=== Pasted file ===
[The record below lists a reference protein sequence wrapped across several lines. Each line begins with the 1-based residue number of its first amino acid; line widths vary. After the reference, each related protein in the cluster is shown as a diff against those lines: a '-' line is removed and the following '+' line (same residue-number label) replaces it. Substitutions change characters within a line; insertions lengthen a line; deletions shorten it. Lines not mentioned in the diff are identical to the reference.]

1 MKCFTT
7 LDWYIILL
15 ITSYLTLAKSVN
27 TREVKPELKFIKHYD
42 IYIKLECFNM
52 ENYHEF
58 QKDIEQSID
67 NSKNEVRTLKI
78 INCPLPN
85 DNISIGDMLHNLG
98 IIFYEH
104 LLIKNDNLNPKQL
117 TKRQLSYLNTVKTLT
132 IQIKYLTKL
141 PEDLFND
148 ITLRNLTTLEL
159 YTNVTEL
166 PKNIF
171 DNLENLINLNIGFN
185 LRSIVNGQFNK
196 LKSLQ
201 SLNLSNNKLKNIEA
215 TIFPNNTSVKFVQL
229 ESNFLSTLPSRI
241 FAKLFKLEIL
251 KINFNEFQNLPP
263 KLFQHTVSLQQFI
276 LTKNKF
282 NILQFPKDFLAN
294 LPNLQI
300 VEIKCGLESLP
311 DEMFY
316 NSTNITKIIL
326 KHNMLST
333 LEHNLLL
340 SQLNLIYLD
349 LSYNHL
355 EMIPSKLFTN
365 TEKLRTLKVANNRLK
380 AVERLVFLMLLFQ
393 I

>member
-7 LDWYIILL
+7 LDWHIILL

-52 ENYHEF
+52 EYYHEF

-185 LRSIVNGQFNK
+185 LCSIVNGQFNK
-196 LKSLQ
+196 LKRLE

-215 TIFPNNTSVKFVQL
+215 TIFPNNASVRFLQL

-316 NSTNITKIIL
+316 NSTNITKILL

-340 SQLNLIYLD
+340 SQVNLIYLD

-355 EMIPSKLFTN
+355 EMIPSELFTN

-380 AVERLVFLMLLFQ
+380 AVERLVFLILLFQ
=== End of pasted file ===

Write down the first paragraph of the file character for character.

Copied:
[The record below lists a reference protein sequence wrapped across several lines. Each line begins with the 1-based residue number of its first amino acid; line widths vary. After the reference, each related protein in the cluster is shown as a diff against those lines: a '-' line is removed and the following '+' line (same residue-number label) replaces it. Substitutions change characters within a line; insertions lengthen a line; deletions shorten it. Lines not mentioned in the diff are identical to the reference.]